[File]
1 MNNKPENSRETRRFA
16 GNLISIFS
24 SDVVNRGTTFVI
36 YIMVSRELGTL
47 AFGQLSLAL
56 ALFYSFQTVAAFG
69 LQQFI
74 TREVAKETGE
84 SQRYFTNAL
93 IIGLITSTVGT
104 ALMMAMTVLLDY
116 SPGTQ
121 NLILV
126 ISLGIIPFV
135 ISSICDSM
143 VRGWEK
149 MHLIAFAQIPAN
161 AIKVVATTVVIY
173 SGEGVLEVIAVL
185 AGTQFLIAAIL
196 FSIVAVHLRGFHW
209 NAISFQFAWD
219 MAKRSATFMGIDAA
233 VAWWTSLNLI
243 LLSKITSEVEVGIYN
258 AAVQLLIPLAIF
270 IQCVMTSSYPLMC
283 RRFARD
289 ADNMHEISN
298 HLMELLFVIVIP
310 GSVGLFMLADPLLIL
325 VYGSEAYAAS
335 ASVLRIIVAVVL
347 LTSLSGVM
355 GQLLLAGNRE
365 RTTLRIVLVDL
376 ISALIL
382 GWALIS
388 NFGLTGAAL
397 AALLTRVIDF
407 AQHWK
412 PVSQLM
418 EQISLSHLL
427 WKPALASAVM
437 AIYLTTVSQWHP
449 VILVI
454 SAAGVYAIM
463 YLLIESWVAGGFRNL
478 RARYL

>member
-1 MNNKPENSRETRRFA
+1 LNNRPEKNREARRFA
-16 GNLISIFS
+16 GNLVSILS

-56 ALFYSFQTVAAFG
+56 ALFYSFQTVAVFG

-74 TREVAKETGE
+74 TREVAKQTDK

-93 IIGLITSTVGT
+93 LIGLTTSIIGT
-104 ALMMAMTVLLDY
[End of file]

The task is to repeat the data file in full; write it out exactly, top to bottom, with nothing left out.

1 MNNKPENSRETRRFA
16 GNLISIFS
24 SDVVNRGTTFVI
36 YIMVSRELGTL
47 AFGQLSLAL
56 ALFYSFQTVAAFG
69 LQQFI
74 TREVAKETGE
84 SQRYFTNAL
93 IIGLITSTVGT
104 ALMMAMTVLLDY
116 SPGTQ
121 NLILV
126 ISLGIIPFV
135 ISSICDSM
143 VRGWEK
149 MHLIAFAQIPAN
161 AIKVVATTVVIY
173 SGEGVLEVIAVL
185 AGTQFLIAAIL
196 FSIVAVHLRGFHW
209 NAISFQFAWD
219 MAKRSATFMGIDAA
233 VAWWTSLNLI
243 LLSKITSEVEVGIYN
258 AAVQLLIPLAIF
270 IQCVMTSSYPLMC
283 RRFARD
289 ADNMHEISN
298 HLMELLFVIVIP
310 GSVGLFMLADPLLIL
325 VYGSEAYAAS
335 ASVLRIIVAVVL
347 LTSLSGVM
355 GQLLLAGNRE
365 RTTLRIVLVDL
376 ISALIL
382 GWALIS
388 NFGLTGAAL
397 AALLTRVIDF
407 AQHWK
412 PVSQLM
418 EQISLSHLL
427 WKPALASAVM
437 AIYLTTVSQWHP
449 VILVI
454 SAAGVYAIM
463 YLLIESWVAGGFRNL
478 RARYL

>member
-1 MNNKPENSRETRRFA
+1 LNNRPEKNREARRFA
-16 GNLISIFS
+16 GNLVSILS

-56 ALFYSFQTVAAFG
+56 ALFYSFQTVAVFG

-74 TREVAKETGE
+74 TREVAKQTDK

-93 IIGLITSTVGT
+93 LIGLTTSIIGT
-104 ALMMAMTVLLDY